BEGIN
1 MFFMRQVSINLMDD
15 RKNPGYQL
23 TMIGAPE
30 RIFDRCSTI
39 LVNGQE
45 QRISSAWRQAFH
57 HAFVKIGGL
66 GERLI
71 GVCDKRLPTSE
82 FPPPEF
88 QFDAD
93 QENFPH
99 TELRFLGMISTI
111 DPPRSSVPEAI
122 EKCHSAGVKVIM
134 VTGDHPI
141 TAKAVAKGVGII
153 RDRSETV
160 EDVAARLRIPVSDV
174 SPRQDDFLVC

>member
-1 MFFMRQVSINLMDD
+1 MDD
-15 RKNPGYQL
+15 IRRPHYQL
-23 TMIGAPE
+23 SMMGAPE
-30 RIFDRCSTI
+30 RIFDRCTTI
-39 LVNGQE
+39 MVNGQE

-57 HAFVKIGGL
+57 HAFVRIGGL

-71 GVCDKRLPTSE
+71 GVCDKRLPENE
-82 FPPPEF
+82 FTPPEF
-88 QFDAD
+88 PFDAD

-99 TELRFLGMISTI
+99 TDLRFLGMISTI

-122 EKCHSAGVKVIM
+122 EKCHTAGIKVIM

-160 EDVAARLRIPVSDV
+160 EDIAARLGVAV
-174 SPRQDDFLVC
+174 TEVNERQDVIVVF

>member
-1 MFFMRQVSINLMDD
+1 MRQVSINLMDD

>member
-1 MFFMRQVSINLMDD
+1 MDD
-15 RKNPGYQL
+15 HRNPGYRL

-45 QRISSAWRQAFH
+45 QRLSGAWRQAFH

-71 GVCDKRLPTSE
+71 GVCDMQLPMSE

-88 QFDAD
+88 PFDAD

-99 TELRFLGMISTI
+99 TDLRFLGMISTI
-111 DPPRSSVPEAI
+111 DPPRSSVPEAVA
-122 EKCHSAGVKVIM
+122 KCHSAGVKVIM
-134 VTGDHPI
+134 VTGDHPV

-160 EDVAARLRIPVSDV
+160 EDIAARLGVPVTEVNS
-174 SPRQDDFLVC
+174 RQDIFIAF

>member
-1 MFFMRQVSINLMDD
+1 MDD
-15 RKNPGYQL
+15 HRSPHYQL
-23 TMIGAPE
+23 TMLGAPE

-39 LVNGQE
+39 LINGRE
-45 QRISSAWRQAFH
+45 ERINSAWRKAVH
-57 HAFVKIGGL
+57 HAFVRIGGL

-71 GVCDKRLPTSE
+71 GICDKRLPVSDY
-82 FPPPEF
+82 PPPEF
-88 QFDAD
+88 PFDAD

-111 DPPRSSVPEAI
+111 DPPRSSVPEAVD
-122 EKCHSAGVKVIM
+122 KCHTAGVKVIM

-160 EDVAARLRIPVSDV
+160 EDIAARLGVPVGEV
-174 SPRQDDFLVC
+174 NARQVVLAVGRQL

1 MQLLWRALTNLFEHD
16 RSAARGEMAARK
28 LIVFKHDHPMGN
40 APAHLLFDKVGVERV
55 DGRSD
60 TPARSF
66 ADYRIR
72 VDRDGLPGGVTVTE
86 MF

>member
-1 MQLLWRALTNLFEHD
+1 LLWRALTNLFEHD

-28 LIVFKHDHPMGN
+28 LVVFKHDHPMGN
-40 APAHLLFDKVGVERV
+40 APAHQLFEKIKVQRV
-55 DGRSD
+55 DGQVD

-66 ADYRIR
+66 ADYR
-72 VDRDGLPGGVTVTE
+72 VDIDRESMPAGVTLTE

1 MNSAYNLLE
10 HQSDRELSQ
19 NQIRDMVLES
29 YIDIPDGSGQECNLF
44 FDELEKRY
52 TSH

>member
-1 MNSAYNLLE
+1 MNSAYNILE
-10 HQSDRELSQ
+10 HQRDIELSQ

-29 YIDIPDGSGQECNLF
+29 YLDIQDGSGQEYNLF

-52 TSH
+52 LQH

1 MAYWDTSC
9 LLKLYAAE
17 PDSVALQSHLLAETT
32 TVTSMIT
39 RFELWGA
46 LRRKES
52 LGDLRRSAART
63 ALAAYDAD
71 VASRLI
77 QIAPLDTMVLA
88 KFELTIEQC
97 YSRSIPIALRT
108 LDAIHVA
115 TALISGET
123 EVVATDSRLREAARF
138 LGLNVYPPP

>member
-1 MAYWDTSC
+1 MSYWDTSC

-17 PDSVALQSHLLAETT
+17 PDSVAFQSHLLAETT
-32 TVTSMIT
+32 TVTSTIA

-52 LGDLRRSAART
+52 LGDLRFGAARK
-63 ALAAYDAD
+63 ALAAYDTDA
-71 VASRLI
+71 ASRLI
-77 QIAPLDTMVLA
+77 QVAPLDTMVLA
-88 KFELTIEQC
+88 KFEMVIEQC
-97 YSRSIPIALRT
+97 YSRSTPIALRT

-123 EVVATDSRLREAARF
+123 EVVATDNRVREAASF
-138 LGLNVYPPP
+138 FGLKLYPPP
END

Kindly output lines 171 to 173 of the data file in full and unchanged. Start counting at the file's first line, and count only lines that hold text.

-97 YSRSIPIALRT
+97 YSRSTPIALRT

-123 EVVATDSRLREAARF